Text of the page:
PCS Raveena Sharma

Introduction

Registered Owner refers to a person whose name is entered in the register of members of the Company and thus known as the shareholder of the Company.

Beneficial Owner refers to the person who enjoys the right of ownership of the shares irrespective of the title.

Generally, registered owner and beneficial owner are one and the same person but in some cases they may be different i.e. there may be a case where the person whose name is entered in the register of members of a particular Company is different and the person who actually enjoys the right of ownership is different.

Example of the above provision:

One of the common example of this case is the “Holding Company and Wholly Owned Subsidiary Company”. The Holding Company is a Company which holds 100% shareholding of the other Company which is known as Wholly Owned Subsidiary of the Holding Company. In order to fulfill the requirement of the Act of minimum shareholder(s), the Holding Company is required to appoint one or more nominee(s) as the shareholder(s) of the Wholly Owned Subsidiary Company. The nominee(s) appointed by the Holding Company are the registered owner holds the shares of the Wholly Owned Subsidiary Company on its name for and on behalf of the Holding Company i.e. ultimate beneficiary of such shares is Holding Company.

Regulatory Provisions

Section-89: Declaration in respect of beneficial interest in any share:-

Section 89 of the Companies Act, 2013 deals with the Beneficial Owner and Registered Owner and their respective rights and duties as against Section 187C of the Companies Act, 1956.

Pursuant to the provisions of the Companies Act, 2013, both the registered owner and beneficial owner are required to intimate/declare to the Company about those shares which are actually held by the registered owner and in which beneficial owner holds the beneficial interest irrespective of its title along with their particulars and particulars of each other, nature of interest hold by the beneficial owner, in the prescribed form(s) which are Form MGT 4 for the Registered Owner and Form MGT 5 for the Beneficial Owner within 30 days from the effective original date or within 30 days of any change in the particulars or information declared. The Company is further required to file such declarations, after taking the note of the same, in Form MGT 6 within 30 days to the concerned Registrar of Companies.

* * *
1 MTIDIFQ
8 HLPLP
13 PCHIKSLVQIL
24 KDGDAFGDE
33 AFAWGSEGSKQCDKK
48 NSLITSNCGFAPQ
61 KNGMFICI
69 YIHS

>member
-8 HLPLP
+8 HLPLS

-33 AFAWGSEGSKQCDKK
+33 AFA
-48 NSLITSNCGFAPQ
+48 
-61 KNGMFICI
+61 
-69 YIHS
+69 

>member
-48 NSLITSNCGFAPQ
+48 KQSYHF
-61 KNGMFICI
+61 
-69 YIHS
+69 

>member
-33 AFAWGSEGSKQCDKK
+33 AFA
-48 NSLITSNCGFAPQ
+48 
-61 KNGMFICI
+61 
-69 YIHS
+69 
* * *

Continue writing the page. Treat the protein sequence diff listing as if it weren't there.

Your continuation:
In case of failure to intimate, either on the part of the respective owners to the Company or on the part of the Company to the concerned Registrar of Companies, respective owners, Company and officers in default of the Company shall be punishable with heavy fixed penalty or penalty on continuing day to day basis after fixed time. Apart of paying heavy penalty, another loss which shall be borne by the beneficial owner would be that he would no longer be able to enforce any right in relation to those share(s) in which he holds beneficial interest.

Section-90: Investigation of beneficial ownership of shares in certain cases:-

Section 90 of the Companies Act, 2013 deals with the Investigation of the beneficial owners and their particulars by the Central Government as against Section 187D of the Companies Act, 1956.

Pursuant to the provisions of the Companies Act, 2013, Central Government may, on its own motion, appoint a competent person, wherever it deems necessary, to conduct investigation of the beneficial owners and their particulars with regard to any share or class of shares and to present a report of the same to the Central Government.

Further, the provisions of Section 216, shall apply to such investigation as far as applicable as if the investigation was ordered under that section.

For your reference, provisions of Section 216 are produced herein below. 

Section-216: Investigation of ownership of Company:-

Section 216 of the Companies Act, 2013 deals with the Investigation of the ownership of Company as against Section 247 of the Companies Act, 1956.

The Central Government may on its own motion whenever it deems necessary or on the order of the Tribunal, appoint an inspector to initiate an investigation of the Company and to produce its report for the purpose of determining true persons who are financially interested in the success or failure of the Company and who are able to control or influence the policy of the Company.

The Powers, rights and term of the appointment of the Inspector and scope of the investigation shall be defined by the Central Government.

Conclusion:

The first and the foremost purpose which it solves is the statutory requirement of minimum shareholders of the Company without actually diluting the rights and control of the major holders of the Company. Further, the declaration which is legally required, helps the management and shareholders of the Company to know about the persons who has actually invested in the shares of the Company and who may exercise indirect control in the decision making of the Company.

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Category : Company Law (2996)
Type : Articles (10802)
Tags : Companies Act (1523) Companies Act 2013 (1277)

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